A Chance to Relax
The houseboat swayed with the night waves, its decorations bathing the water and the docks in multicolored light.
Dozens of people had noticed Vivian’s boat by now, decorated with salvaged LEDs in yellow and red and green, some formed into a neon green sign facing the beach that read, “Come in!”
The girl in the purple cloak was the one hundred and twelfth person to take the invitation, and given that they were alone now, Vivian thought she might be the last. That would be a little disappointing, she thought, even as her arms and head ached a bit. It had been nice to treat everyone who came, without reservation, to a bit of hot chocolate and a little chat.
“So,” began the girl at the table, whose name was Matsumi, as she put both of her hands around a tall, steaming mug. “I want to know, why are you doing this?”
It was helping the town get through a cold and dry winter, and with the drop in spiritual ennui, Vivian felt better already. But she didn’t want to get into the second part, at least; it was like everyone had forgotten the rumors about her being a witch, which were true, and the way they treated her now also made her feel better.
“Just to be nice,” Vivian said, sitting back down at the table with her own mug of hot chocolate. “Things have been tough. You know.”
Vivian knew that Matsumi knew, in fact. She’d seen the darkness inside her. It was a normal amount, like the carpet of her heart was a bit dirty and someone had left stains on the bottom of the wall. But it wasn’t like Eleanor’s heart, boiling and dark. Matsumi was just a grumpy teenager. But she was working hard, and life hadn’t always rewarded her in equal measure. That’d cast a shadow on anyone’s heart.
“What do I know? What do you know?” Matsumi squinted at Vivian through the steam over her mug.
Vivian laughed, a ringing laugh, bright except for the scratching sounds it caught as it left her throat. “Is this a philosophical question? I don’t think that’ll help you relax.”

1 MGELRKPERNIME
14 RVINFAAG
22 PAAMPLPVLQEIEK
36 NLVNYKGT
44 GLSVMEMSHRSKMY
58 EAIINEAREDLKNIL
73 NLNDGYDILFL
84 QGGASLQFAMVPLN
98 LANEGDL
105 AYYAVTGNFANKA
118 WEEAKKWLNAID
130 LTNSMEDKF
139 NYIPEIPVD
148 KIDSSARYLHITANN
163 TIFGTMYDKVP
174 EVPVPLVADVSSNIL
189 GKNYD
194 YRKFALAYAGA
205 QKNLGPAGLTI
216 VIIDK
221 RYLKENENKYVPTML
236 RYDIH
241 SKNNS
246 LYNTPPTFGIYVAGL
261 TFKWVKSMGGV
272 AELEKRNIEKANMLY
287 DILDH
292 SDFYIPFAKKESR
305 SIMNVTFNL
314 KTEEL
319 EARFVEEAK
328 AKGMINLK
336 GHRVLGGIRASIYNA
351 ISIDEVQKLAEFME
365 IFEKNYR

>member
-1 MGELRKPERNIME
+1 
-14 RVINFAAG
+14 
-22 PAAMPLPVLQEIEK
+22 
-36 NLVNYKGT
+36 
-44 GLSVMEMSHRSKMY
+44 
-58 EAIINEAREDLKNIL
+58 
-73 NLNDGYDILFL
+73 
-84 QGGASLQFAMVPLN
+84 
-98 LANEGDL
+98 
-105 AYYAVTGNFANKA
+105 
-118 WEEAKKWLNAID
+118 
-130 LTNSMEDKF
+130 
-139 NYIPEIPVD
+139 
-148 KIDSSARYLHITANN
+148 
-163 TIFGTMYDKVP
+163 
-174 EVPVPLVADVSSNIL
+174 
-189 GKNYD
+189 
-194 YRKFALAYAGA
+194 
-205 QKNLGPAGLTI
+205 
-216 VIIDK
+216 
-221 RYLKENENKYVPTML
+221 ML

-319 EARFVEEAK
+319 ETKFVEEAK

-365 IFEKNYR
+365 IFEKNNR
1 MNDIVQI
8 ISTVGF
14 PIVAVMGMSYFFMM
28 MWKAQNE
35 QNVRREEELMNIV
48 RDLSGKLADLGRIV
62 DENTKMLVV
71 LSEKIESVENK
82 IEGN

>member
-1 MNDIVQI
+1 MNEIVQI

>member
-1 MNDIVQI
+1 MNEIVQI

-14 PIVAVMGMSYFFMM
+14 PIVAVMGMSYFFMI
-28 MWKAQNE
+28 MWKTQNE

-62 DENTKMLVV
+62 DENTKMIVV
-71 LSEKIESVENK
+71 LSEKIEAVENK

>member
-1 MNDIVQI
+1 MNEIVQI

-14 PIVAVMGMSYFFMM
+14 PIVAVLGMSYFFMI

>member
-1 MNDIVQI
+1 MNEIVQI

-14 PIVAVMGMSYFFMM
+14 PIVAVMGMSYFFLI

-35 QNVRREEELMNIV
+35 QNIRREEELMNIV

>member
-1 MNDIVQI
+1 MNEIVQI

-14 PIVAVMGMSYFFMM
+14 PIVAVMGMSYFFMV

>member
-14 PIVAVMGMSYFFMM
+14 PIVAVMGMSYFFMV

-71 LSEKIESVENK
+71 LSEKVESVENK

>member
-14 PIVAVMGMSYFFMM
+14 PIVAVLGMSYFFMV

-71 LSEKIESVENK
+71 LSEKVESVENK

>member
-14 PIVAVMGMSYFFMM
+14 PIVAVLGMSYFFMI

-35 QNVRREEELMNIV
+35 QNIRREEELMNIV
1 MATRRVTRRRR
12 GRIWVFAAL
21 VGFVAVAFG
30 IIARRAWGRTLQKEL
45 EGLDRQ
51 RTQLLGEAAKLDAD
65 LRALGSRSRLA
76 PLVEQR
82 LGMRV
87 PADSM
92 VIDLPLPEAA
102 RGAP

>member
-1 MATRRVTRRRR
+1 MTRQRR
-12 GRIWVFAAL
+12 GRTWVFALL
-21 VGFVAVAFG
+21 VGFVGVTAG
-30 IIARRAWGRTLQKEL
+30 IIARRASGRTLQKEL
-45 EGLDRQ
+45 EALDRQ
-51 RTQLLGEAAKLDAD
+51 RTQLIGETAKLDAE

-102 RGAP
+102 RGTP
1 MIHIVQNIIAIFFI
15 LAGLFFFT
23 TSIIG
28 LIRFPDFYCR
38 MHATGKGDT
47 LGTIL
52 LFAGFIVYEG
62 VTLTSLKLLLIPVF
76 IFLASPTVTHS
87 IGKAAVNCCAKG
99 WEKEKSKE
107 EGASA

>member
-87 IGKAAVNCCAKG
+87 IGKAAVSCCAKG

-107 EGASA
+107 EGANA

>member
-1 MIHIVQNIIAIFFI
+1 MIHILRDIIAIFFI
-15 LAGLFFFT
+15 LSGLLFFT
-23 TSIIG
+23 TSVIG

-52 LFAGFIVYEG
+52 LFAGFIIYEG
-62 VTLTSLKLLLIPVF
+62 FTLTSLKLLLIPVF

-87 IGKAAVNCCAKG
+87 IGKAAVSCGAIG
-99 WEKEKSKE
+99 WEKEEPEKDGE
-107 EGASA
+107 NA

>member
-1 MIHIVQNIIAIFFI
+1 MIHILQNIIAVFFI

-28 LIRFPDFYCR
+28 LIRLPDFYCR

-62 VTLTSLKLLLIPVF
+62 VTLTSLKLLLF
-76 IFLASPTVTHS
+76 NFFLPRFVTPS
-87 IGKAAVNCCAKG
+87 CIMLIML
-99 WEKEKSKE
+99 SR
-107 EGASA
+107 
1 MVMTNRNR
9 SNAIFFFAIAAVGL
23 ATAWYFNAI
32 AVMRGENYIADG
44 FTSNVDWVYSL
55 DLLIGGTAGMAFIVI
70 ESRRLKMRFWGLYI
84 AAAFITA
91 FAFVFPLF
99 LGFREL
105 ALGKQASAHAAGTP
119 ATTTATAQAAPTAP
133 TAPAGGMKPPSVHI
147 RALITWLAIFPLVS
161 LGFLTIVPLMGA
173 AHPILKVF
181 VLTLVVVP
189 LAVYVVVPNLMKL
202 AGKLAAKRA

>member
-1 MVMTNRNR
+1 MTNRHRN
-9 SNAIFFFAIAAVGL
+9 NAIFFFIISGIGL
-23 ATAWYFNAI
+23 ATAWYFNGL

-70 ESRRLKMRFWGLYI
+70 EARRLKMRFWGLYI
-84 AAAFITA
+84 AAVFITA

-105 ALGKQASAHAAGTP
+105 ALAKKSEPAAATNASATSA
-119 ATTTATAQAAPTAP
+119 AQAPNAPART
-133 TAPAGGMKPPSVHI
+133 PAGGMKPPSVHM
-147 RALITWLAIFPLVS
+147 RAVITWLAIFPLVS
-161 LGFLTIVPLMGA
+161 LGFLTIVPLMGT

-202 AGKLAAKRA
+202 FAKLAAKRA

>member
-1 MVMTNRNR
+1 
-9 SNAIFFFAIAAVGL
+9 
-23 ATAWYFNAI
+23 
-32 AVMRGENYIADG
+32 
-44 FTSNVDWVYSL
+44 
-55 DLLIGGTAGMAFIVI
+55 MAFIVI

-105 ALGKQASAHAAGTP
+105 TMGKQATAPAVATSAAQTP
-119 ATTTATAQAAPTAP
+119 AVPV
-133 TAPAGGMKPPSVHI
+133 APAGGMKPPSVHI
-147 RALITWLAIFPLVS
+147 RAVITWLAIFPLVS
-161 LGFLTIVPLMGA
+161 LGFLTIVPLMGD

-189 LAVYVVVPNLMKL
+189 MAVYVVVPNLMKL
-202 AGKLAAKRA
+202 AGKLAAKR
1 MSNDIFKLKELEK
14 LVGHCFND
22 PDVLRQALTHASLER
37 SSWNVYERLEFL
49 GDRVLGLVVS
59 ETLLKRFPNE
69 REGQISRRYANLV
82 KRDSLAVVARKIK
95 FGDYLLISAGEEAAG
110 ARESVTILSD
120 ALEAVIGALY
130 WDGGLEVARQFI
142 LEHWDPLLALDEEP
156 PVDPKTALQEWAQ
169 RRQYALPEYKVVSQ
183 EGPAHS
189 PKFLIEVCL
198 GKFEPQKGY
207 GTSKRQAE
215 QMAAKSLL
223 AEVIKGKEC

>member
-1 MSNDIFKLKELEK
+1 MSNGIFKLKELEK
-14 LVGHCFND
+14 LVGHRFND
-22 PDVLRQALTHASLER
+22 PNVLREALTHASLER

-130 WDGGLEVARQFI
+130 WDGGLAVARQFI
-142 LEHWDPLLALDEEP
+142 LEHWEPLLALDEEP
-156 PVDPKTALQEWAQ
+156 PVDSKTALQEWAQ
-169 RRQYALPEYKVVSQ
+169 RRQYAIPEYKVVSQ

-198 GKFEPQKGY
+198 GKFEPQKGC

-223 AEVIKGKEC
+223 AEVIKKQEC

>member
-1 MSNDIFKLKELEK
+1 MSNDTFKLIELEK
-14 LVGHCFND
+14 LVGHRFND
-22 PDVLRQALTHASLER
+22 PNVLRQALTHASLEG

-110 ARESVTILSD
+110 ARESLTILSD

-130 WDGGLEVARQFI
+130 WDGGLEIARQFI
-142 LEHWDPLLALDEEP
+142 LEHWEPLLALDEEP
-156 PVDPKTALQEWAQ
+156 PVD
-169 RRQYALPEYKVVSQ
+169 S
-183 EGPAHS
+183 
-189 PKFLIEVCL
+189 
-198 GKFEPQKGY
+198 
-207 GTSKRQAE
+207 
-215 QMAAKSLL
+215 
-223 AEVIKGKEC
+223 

“Just answer the question.”
Vivian smiled and folded her legs, bobbing her knee against the bottom of the table. “Well, I know the zoo has been closed for a month, and a lot of people were hoping they’d get to visit. I know they ran out of coffee beans at Cozy’s place because of a vampire on the roads.”
She gestured out the window, at the glitzy shops along the waterfront. “It’s hard to see, because Moss Bay’s still going along as usual, but these things add up. It’s not a hard winter, like you might have on the road, but it’s an inconvenient one. People don’t like that, so I decided to bring a little joy back into their lives.”
And her own as well, Vivian thought, considering how closely intertwined they were. Being a witch wasn’t glamorous or easy, unless maybe you were Eleanor – and she was born with demon blood in her veins and a chip on each shoulder, so of course she made it look easy.
“But what do you get out of it? Come on.” Matsumi leaned her elbows against the table, pushing her shoulders up and making herself look bigger. It didn’t work quite so well, though, with her face still dipped down into the steam from the mug.
“No one does anything for free these days,” she said, “unless they’re an idiot. And you don’t seem like an idiot.”
“Well,” Vivian replied, “maybe I am an idiot. But the fact you’re enjoying the hot chocolate is payment enough for me. And that’s that.”
That part, at least, was true. That was the benefit she derived from this whole arrangement: the better off everyone else was, the better off she was, in every way.
“So this isn’t to drug me?” Matsumi pressed one red fingertip against the side of the mug. “Or… to fatten me up, so you can cook me, or something? You’re not doing some freaky cannibal shit, right?”
Vivian laughed, again, and hoped that this laugh didn’t sound too derisive or nervous.
“I’d have been arrested by now, you know,” Vivian said, “and I try to stay out of prison. Just like everyone else. Say, would you like a cookie?”
Matsumi squinted at her for a few more seconds, no harder than she had before, before finally leaning back and taking her mug with her.
Vivian tried to conceal her sigh of relief by exhaling through her nose as she got up and walked over to the deep blue tin full of sugar cookies on the shelf. It had taken some effort to get Matsumi to relax, but now, finally, she was. Which was just as well; seeing so many guests had taken its toll on Vivian, no matter how much of a toll it had also prevented.
She pulled two cookies out of the tin, deciding maybe she’d have one too.